Meta 2 Augmented Reality headset with 90 degree FoV finally ships, but disappoints with lack of progress

9 months after they initially announced, Meta has finally shipped their Meta 2 developer kit.

For $949 you get the headset above, which offers a high-resolution augmented reality display with a full 90 degree field of view.

While only 1/3rd to 1/5th the price of the HoloLens however it appears you may end up getting what you are paying for.

Rather than using a wave guide display like the HoloLens and other augmented reality headsets, the device use a high-resolution 2560 x 1440 screen which reflects onto a half-silvered display in front of your eyes, which we assume is a much cheaper technology, but results in a rather bulky, protuberant and somewhat comedic headset.

Compared to the HoloLens is also does not scan the environment using sensors, and manages Inside-out 6 degrees of freedom sensing by visually processing the environment and extracting relevant movement and also the usual inertial sensors as found in a smartphone. This again is a much cheaper technology, but results in the holograms produced by the device being somewhat jittery and not being solidly anchored to the environment.

The headset is also tethered to an external PC (Windows 8 or Windows 10), and while this could be a laptop it is still far from a self-contained device like the HoloLens. All of these issues were present when the headset was shown off in March 2016 and do not appear to have improved in the intervening 9 months.

The headset is also very far off their original vision from 2013 (above), which was a self-contained headset with a built-in Kinect-like scanner for hand gestures, which now appears to have disappeared from their company’s roadmap.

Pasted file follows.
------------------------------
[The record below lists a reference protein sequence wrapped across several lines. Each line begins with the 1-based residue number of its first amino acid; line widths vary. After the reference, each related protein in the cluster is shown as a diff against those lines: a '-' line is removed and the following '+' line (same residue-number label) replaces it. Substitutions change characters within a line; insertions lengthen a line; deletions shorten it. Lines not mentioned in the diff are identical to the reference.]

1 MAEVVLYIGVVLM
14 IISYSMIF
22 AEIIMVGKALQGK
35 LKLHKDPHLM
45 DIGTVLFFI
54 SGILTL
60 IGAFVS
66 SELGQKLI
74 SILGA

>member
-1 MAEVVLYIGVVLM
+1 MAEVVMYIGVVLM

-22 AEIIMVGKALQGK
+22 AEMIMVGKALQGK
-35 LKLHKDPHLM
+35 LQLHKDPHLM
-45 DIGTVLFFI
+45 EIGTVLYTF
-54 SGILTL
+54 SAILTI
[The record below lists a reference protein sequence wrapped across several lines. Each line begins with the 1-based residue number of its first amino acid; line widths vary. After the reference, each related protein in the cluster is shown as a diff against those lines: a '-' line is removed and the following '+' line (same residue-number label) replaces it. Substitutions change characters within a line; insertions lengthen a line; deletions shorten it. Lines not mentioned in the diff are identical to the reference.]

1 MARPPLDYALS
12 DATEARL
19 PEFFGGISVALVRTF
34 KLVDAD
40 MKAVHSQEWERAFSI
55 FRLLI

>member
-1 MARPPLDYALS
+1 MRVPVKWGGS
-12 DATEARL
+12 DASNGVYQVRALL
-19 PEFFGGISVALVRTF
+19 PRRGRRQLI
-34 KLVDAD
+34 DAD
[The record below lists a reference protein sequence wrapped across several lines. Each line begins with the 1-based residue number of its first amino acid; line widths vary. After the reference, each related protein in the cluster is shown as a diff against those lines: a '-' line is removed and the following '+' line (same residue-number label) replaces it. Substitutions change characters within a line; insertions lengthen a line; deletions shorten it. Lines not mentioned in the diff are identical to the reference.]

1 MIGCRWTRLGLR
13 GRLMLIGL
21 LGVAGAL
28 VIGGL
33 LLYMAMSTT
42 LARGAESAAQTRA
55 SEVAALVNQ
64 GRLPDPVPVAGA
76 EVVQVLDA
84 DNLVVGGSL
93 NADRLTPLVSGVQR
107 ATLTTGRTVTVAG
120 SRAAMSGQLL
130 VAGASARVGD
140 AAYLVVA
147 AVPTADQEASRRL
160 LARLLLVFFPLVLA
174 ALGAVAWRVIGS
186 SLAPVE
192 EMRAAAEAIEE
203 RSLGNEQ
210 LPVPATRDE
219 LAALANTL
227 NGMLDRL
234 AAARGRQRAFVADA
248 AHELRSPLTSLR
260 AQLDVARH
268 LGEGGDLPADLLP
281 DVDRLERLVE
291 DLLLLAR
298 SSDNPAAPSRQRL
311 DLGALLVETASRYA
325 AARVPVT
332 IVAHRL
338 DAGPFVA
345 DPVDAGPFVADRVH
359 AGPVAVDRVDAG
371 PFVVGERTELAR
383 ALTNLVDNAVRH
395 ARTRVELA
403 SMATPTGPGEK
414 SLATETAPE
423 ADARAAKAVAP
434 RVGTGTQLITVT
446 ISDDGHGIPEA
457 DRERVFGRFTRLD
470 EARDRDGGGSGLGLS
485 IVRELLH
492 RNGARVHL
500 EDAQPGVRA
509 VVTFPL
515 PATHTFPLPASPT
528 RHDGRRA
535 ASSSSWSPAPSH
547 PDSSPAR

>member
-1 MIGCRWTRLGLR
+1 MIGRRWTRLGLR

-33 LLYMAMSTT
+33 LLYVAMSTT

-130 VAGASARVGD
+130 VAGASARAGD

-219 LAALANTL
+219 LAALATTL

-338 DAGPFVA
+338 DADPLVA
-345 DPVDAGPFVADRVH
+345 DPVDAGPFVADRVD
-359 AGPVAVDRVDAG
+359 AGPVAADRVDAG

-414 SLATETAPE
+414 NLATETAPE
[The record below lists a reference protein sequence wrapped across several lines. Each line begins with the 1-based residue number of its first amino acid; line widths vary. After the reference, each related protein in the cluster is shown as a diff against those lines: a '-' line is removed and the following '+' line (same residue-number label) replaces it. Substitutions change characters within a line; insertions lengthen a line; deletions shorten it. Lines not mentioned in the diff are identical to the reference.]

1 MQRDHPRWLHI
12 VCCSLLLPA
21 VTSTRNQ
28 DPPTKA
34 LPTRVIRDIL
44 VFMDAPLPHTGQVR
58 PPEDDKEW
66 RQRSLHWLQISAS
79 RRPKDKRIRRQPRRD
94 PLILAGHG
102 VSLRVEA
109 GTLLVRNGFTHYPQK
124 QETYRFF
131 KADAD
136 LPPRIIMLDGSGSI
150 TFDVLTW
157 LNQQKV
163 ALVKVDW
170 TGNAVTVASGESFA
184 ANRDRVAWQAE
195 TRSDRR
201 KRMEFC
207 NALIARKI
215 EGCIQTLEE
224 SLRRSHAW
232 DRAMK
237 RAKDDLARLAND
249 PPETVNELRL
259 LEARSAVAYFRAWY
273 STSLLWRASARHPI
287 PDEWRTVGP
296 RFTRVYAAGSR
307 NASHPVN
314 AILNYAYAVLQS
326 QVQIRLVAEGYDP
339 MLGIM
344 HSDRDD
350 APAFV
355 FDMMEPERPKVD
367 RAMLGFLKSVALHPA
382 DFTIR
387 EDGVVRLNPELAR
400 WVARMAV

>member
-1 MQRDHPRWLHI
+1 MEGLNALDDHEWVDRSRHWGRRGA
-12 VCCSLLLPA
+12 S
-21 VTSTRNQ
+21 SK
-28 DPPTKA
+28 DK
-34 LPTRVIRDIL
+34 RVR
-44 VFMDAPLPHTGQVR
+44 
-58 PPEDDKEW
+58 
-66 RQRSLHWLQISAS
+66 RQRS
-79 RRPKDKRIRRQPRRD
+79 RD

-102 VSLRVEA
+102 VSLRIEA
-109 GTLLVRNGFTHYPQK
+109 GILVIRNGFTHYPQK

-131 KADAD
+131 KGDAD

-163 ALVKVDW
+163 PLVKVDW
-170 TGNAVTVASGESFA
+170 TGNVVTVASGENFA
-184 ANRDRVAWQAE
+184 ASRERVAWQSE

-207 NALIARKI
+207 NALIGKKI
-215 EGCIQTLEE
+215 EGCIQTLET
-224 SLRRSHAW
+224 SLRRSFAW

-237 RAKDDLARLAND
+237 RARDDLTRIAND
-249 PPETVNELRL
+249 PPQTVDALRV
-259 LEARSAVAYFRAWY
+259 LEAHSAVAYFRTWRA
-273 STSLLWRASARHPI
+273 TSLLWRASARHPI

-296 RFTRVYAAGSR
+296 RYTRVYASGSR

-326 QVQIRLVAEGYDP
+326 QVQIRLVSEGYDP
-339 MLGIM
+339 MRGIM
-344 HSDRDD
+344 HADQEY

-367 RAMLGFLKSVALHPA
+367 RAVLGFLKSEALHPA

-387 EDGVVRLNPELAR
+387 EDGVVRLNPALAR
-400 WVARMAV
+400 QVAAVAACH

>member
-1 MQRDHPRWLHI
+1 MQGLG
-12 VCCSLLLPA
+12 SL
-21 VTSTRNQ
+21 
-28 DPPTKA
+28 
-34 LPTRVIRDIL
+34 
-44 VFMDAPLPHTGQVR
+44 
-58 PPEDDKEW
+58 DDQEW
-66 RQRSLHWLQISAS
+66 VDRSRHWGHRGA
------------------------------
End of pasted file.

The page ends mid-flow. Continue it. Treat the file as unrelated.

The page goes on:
The headset has some advantages of course, including being much cheaper, letting you display your Windows 8 or 10 apps in the Hologram and offering very good support for natural interactions using your hands.

Meta claims the vast majority of Fortune 500 companies, car design companies and Hollywood 3D companies have already pre-ordered the headset, such that they expect shortages in 2017.

Ryan Pamplin, Meta’s vice president of sales and partnerships, insisted that, for now, his company considers the HoloLens and Magic Leap effectively partners in “jointly convincing the world that the next paradigm of computing is augmented reality,” even if Microsoft’s motivation for the HoloLens was to “maintain market share,” and Magic Leap wants to “turn your world into Harry Potter,” while Meta aimed to put a digital layer on top of the real world that was contextually relevant.

See Meta’s official unboxing video below:

If the device still tickles your fancy you can read more about it at Meta Vision here.

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